Operating with truth is a common value for organizations. But its frequent usage can make you numb to its true meaning as a Leader.
Can’t you picture the stock corporate motivational poster hanging in a conference room with the word “Integrity” emblazoned under a picture of a tree?
Truth shouldn’t hang on your wall stagnant. It should move you. When truth is internalized as a value, it affects how you Lead, how you show up for your team, and how you serve your clients.
Defining Truth & Trust
The Dictionary definition of “Truth” is that which is in accordance with fact or reality.
To lead with truth, you must look at yourself and your business as it really is — flaws and all.
You need to be honest about what you are and what you are not to know what you need to be a better Leader and how to guide your team.
Any Leader moved by truth is also operating in trust.
Trust is a firm belief in the reliability, truth, ability or strength of someone or something.
Leading with trust means doing what you say you are going to do, delivering what you promise, and presenting yourself and your business accurately.
Most importantly, it means setting the example that you expect from your team.
To have a trustworthy team, you must be a Leader worth trusting.
A trustworthy Leader does not ask the team to do anything she wouldn’t do herself. She welcomes hard conversations, admits mistakes, and makes it right when she misses the mark.
Allowing truth to move you as a Leader, and being a Leader worth trusting ultimately results in respect from your team and your clients.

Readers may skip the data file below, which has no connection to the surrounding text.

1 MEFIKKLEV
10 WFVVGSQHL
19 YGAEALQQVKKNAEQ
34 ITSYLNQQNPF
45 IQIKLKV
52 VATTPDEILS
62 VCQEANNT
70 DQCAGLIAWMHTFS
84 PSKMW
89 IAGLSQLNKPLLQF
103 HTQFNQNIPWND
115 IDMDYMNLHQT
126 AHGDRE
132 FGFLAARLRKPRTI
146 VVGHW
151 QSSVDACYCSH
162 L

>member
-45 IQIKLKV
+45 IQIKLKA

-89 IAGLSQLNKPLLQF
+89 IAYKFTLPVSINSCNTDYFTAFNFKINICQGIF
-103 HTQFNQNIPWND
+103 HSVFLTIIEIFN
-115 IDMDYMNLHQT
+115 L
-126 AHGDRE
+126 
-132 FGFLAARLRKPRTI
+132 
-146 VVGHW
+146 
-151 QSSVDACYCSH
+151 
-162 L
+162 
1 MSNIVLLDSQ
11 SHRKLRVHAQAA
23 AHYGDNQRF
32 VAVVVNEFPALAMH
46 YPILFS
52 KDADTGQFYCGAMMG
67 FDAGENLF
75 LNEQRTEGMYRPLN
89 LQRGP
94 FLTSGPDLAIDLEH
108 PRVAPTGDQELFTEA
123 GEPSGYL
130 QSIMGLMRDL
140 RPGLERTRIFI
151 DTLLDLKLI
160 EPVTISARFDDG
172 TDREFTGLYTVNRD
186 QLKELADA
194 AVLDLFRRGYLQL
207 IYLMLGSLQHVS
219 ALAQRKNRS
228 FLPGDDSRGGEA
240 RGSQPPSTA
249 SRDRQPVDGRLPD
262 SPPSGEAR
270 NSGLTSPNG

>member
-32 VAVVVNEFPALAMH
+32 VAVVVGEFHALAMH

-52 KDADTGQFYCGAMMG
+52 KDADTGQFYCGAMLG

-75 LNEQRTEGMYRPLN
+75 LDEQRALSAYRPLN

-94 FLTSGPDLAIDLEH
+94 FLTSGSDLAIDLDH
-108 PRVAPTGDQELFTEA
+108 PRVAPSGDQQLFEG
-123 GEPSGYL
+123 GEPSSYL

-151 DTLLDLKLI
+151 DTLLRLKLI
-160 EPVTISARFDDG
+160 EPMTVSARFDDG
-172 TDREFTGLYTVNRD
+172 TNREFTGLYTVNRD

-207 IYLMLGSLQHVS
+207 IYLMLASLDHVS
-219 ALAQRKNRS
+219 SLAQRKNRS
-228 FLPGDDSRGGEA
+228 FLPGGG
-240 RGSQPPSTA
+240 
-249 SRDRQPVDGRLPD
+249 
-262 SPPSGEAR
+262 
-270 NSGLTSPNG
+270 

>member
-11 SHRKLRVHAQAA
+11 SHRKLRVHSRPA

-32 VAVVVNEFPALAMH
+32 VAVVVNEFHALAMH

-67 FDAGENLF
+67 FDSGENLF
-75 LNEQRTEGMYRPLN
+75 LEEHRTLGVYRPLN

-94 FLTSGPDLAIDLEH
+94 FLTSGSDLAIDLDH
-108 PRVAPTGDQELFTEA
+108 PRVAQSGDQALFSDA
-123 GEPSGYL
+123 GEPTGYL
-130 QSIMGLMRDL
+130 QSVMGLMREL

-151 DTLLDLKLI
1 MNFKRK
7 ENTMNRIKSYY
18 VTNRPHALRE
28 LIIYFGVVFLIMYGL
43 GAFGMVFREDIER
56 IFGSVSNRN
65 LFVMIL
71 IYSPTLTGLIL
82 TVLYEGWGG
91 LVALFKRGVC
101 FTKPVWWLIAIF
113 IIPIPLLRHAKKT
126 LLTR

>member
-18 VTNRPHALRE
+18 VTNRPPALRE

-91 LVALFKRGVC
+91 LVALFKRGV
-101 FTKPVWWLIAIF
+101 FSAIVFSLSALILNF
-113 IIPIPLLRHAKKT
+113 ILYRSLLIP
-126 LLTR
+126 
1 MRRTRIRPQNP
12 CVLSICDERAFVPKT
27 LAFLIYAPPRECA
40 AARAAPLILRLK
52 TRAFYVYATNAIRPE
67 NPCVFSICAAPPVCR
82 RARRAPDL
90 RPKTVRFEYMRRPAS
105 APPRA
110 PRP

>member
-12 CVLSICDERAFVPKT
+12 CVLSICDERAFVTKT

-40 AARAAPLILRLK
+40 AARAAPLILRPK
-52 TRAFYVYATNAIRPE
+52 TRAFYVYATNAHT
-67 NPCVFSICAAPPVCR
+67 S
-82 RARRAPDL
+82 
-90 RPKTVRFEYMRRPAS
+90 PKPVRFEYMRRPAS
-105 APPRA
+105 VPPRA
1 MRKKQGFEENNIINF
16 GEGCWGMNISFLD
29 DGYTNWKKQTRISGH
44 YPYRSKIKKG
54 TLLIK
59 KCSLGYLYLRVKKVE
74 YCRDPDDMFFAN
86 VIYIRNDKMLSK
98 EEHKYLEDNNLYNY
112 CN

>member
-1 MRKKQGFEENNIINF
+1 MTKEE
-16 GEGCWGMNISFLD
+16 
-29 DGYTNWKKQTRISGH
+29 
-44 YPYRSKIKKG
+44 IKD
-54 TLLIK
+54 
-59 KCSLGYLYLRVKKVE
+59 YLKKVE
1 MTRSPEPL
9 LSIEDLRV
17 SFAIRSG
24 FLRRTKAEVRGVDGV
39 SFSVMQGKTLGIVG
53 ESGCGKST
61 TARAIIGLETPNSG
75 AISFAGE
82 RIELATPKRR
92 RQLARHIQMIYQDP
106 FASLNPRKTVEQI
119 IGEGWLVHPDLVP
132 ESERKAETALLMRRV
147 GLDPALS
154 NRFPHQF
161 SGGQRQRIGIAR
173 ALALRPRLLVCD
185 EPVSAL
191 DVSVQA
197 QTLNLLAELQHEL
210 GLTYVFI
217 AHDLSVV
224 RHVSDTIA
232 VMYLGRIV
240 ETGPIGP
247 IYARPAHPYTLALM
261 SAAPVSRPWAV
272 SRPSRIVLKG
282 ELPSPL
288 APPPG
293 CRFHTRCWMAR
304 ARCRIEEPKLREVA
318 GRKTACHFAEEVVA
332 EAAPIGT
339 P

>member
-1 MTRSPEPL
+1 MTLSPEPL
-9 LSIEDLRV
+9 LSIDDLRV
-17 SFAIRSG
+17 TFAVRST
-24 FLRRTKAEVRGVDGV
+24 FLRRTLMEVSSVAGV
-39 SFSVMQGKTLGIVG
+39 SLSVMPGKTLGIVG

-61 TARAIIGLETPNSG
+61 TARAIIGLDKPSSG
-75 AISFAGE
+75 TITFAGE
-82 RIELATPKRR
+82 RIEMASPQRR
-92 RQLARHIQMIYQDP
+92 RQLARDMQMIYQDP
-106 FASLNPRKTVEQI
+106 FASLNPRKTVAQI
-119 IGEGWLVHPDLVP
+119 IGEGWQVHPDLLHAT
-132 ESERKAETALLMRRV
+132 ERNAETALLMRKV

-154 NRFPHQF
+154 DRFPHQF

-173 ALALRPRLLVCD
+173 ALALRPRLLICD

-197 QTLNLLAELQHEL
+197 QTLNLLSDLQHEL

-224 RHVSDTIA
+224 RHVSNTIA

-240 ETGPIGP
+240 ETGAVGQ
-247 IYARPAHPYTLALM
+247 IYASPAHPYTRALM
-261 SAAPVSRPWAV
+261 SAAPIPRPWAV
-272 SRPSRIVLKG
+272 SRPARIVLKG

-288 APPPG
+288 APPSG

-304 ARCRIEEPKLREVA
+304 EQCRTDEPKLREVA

Your team knows you are willing to go to bat for them. You have their back when a client is dissatisfied, and are willing to stand up for the truth even if a client doesn’t see it that way. This is empowering!
Embodying the organizational values of truth, trust and integrity discourages opportunistic behavior from team members. It also encourages them to show up as stakeholders, rather than employees clocking in for the paycheck.
As stakeholders, team members are working with you, sharing your vision for the business, operating with your values and treating the business like their own.
They are receptive to your feedback and willing to go the distance, that is if you are willing to call greatness out of them and motivate them even in hard times.
They own their role and the outcomes you delegate to them.
Teams who show up as stakeholders have your trust, and enable you to delegate with confidence so you can focus on moving the needle in your business.
This symbiotic relationship between being a trusted Leader and having a team worth trusting creates momentum in your business. You are guaranteed to move forward!
It’s not enough to say you are a company founded in integrity. You must show that you live out your organizational values in all that you do.
This example sets the tone for your team to follow, and results in trustworthiness and respect from your team and clients.
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